|MadSci Network: Earth Sciences|
As with most things geological, this question has a complex answer. The oldest known rocks are about 3.8 billion years old, and rocks of about this age are found in several parts of the world, such as Greenland, northeastern Canada, and Australia. The period of time that saw formation of the oldest known rocks was called the Archaean.
Although the oldest known rocks are less than 4.0 billion years old, the oldest known sand grains are radiometrically dated at 4.1 billion years. These grains are very hard zircons that were redeposited in sandstones millions of years after they formed as part of a volcanic rock suite (which no longer exists).
The oldest rocks themselves are found in two suites or belts: greenstone belts and gneiss belts. Gneisses are metamorphosed granites. The gneiss belts are dominated by metamorphosed granite and similar rocks, but also contain volcanic and sedimentary rocks. Granite and its relatives are the rocks that make up most of the continental crust. Greenstone belts are dominated by metamorphosed dark (mafic) volcanic rocks, such as basalts. Basalt dominates the oceanic crust in the modern world.
It appears that the Archaean world was very different from that of today. Most of the earth was covered by something similar to modern oceanic crust, and continents were small. (However, there may have been little liquid water on top of the oceanic crust at first, because it may have been too hot.)
Because granitic rocks are lighter they tend to ride up on the basaltic rocks. This is why continents have gotten bigger over the past 4 billion years or so: their rocks tend not to be sucked down into subduction zones and recycled by plate tectonics, but instead are jammed together when they meet. This is also why the ancient gneiss belts still exist. The small pieces of greenstone belt that are very old somehow missed being recycled. Instead, they got mixed in with continental rocks, and that is exactly where we find them today. Most of the ancient basaltic terranes returned to the mantle, and some of these rocks may appear now in a new form on the floor of the modern ocean (which is no older than 200 million years, because of the constant recycling of plate tectonics).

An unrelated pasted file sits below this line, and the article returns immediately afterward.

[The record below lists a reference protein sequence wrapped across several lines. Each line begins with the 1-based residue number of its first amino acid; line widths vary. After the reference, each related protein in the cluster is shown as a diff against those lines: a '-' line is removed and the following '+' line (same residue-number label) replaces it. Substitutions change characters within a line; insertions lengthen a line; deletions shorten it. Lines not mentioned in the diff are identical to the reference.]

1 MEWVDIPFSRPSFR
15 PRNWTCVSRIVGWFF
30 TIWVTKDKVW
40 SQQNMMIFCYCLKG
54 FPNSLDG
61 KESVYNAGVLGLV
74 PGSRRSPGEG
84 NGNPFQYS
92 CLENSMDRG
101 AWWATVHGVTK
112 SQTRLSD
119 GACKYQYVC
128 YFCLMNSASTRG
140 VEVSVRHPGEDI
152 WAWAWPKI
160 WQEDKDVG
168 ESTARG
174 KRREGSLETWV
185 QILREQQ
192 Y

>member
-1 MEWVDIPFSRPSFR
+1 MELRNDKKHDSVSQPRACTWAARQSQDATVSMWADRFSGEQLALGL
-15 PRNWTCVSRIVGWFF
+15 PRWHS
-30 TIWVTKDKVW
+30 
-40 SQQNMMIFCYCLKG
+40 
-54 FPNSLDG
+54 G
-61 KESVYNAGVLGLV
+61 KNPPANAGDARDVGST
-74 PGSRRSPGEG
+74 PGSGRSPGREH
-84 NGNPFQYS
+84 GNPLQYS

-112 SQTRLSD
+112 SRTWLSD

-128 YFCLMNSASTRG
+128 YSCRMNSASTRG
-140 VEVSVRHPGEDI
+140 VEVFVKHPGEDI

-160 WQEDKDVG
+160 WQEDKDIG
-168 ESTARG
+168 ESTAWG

I take this information from personal knowledge, but also from a good college textbook:
Dott, R. H., Jr., and Batten, R. L., 1988, Evolution of the Earth, 4th edition: New York, McGraw-Hill, 643 p.
I hope this helps,
David Kopaska-Merkel Geological Survey of Alabama PO Box 869999 Tuscaloosa AL 35486-6999 (205) 349-2852 FAX (205) 349-2861 Web site www.gsa.state.al.us
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